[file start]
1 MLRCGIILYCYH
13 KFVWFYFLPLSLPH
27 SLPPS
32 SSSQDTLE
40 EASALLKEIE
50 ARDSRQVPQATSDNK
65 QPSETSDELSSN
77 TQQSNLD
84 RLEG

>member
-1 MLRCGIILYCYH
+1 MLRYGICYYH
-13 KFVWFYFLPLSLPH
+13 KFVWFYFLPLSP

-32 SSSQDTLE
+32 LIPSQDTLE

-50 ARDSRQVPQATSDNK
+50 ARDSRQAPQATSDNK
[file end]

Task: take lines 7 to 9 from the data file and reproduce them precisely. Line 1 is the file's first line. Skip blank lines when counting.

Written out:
65 QPSETSDELSSN
77 TQQSNLD
84 RLEG